NATIONAL HEALTH — D.S. al Coda (review)

NATIONAL HEALTH — D.S. al Coda album cover Album · 1982 · Jazz Related Rock Buy this album from MMA partners
3/5 ·
Warthur
Just as one of Dave Stewart's previous bands, Egg, regrouped to produce a reunion album a couple of years after they split up, so too did National Heath come together once more - although this time for a much sadder occasion, to commemorate the passing of Alan Gowen by recording a number of his compositions.

Not only is this a somewhat jazzier album than previous National Health elements, but it is also a bit more diverse in terms of style and arrangement, possibly because some of these tunes had originally been devised for Gowan's own band, Gilgamesh (Arriving Twice and TNTFX), some had debuted on National Health's 1979 US tour, which had occurred after Dave Stewart had left and Gowan had rejoined (another, longer version of Flanagan's People can be found on the Playtime archival release from Cuneiform), and some were solo compositions; furthermore, some work had to be done finishing arrangements on those tunes which Gowan himself hadn't fully completed.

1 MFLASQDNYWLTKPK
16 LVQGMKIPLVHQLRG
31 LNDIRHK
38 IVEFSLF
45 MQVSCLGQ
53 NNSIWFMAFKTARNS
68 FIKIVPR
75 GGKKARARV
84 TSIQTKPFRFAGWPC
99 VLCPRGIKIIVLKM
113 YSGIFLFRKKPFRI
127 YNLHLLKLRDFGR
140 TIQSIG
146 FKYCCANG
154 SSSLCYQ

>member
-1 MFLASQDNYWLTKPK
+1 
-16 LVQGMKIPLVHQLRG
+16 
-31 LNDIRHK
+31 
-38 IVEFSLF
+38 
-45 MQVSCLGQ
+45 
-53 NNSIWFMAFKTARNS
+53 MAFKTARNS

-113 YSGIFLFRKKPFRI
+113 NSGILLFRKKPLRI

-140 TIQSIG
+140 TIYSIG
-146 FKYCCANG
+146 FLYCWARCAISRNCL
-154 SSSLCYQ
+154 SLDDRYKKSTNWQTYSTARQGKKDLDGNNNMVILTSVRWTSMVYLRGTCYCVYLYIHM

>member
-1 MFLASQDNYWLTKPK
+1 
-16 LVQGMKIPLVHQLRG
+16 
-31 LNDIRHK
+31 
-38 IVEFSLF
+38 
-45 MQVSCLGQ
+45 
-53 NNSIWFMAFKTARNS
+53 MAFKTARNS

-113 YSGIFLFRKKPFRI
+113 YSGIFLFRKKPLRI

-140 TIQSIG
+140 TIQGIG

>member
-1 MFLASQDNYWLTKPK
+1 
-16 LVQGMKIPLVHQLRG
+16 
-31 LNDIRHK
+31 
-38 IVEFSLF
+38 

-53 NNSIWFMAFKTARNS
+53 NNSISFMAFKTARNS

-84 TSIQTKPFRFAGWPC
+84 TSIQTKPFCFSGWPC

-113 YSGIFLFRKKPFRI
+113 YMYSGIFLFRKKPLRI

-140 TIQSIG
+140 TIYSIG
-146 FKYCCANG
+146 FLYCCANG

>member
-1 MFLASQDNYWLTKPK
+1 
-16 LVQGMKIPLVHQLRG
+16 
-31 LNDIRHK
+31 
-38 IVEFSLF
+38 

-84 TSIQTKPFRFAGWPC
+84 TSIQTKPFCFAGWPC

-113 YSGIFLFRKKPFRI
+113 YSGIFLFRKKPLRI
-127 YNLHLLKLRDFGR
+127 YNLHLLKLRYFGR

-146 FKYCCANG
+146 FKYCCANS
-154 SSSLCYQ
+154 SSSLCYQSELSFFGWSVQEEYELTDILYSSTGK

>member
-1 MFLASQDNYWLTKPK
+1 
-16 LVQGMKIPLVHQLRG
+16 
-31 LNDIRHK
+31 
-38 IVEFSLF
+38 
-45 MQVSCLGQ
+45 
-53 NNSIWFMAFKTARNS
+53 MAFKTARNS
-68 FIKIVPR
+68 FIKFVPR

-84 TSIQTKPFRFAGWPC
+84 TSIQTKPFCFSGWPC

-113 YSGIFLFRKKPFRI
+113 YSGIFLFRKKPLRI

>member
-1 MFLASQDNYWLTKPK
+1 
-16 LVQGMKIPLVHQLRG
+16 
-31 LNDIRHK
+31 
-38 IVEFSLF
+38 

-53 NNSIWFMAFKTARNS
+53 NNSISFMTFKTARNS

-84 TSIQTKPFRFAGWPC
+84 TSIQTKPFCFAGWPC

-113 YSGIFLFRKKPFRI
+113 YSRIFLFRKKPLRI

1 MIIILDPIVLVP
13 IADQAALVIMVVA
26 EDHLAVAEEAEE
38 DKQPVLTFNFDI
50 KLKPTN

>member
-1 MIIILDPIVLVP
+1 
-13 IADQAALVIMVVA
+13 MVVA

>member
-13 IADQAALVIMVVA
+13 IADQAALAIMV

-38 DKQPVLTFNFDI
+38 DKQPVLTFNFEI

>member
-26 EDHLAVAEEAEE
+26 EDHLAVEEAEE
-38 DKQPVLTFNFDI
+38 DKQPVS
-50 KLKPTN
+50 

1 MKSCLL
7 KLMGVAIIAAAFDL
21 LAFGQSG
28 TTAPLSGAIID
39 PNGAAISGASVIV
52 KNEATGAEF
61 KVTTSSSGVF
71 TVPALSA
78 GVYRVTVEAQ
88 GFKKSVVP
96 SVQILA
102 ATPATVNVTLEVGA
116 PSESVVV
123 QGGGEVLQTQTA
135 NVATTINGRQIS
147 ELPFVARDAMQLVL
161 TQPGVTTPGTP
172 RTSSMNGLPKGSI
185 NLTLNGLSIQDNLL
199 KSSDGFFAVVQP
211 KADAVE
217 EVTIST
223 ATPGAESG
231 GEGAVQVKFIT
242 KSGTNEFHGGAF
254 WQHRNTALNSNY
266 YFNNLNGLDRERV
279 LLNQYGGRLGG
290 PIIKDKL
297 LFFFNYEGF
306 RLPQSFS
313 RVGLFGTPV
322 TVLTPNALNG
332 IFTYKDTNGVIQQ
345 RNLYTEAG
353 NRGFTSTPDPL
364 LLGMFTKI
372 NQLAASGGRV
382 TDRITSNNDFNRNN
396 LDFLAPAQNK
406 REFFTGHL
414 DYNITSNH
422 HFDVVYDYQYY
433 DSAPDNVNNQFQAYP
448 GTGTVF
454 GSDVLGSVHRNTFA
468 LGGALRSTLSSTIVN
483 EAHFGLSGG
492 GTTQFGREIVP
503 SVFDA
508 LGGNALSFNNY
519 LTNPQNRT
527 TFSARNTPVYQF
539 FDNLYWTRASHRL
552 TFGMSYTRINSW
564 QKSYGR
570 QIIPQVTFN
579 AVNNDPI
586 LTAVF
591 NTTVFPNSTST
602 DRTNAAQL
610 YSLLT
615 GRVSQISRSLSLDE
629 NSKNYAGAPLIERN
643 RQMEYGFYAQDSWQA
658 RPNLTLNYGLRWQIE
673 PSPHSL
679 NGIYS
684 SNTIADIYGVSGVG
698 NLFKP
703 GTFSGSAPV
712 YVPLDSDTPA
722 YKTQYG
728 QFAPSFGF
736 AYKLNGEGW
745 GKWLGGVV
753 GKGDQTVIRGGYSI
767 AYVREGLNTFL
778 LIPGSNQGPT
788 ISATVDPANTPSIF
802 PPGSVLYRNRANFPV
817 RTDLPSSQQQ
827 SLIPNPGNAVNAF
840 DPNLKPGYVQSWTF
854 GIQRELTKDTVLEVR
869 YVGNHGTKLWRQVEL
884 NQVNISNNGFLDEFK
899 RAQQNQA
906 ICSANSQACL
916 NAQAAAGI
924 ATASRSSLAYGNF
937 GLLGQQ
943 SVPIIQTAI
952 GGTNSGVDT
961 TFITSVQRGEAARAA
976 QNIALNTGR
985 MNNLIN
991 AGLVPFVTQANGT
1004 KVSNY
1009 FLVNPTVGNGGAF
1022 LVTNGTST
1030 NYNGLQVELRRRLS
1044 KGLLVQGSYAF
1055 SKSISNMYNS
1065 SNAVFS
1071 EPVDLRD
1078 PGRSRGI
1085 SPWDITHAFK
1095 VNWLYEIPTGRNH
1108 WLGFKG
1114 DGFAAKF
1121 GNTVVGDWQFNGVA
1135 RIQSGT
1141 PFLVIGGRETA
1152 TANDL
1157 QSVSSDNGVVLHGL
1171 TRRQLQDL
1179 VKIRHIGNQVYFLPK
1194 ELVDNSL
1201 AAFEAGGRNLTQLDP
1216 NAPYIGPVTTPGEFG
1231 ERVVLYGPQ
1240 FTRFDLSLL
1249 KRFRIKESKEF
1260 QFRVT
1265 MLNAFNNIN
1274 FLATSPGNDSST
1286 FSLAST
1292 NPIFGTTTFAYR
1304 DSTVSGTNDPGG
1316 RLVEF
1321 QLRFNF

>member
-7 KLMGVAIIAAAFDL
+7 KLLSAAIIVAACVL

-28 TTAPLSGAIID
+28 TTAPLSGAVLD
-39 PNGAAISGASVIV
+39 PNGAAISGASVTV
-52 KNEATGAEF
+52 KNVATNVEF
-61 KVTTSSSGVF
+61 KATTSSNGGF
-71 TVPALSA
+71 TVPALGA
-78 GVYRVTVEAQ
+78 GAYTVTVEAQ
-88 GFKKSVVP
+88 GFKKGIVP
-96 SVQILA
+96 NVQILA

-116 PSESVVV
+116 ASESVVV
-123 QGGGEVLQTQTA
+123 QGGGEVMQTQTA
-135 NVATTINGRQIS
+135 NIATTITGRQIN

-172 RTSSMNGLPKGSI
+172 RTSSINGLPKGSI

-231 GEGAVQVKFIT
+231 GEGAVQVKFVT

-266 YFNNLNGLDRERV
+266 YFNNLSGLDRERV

As a result, D.S. al Coda is slightly inconsistent in terms of style; some tracks, like the opening Portrait of a Shrinking Man, display a very 80s, up-to-date arrangement, which unfortunately has dated poorly (especially the keyboards and drums). Others, such as Toad of Toad Hall, could have appeared on any classic Gilgamesh or National Health album of the previous decade. I assume that this was at least somewhat intentional on the part of the musicians involved; this album, after all, was meant to provide a broad overview of Alan as a composer. It does, however, mean that the album seems a little disjointed, although many of the individual tracks are excellent. Most National Health or Gilgamesh fans will want to get this sooner or later, but those new to either band may want to wait a while before picking this up. (Then again, one of the best introductions to National Health is the Complete compilation of all three studio albums, including this one.) Do give it a try sooner or later, though, and don't let yourself be put off by the 80s tone and production values of the first track.
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